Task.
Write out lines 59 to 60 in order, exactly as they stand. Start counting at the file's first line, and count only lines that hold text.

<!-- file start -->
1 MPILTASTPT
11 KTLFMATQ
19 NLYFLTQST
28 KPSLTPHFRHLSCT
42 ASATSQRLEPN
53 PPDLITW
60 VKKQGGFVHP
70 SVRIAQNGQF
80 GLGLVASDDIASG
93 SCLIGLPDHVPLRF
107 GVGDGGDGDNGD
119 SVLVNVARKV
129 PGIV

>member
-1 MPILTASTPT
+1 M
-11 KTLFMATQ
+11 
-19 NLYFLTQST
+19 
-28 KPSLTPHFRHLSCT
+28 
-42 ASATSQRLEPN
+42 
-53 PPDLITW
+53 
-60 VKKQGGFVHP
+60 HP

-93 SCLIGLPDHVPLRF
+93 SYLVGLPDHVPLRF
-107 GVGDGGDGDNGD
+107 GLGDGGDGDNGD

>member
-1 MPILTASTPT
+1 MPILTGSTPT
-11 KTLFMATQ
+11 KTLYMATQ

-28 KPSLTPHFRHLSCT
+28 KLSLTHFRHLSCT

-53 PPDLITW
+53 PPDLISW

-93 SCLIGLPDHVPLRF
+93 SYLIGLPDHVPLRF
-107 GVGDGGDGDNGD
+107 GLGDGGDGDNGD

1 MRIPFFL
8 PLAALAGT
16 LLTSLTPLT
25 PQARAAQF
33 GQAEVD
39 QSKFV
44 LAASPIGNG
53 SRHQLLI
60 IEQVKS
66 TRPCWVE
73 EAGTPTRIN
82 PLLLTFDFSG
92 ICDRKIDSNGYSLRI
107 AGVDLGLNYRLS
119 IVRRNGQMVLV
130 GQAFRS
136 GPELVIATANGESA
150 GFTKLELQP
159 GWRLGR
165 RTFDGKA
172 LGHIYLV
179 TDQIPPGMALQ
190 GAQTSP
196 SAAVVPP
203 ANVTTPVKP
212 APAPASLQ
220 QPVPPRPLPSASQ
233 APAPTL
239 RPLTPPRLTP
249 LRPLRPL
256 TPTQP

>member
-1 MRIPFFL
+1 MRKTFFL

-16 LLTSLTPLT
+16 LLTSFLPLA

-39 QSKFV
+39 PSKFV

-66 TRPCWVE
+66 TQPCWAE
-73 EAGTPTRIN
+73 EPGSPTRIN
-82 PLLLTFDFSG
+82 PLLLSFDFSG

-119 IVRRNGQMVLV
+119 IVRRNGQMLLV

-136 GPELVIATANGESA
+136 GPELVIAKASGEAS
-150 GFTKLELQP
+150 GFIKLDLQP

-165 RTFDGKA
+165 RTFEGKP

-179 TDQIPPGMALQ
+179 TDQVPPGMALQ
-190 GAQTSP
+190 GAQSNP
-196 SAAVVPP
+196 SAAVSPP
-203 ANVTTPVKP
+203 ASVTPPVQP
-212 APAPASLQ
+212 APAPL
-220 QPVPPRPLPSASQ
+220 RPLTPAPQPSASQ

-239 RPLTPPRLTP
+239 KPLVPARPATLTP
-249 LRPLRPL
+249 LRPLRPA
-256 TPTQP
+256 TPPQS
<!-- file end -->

107 AGVDLGLNYRLS
119 IVRRNGQMVLV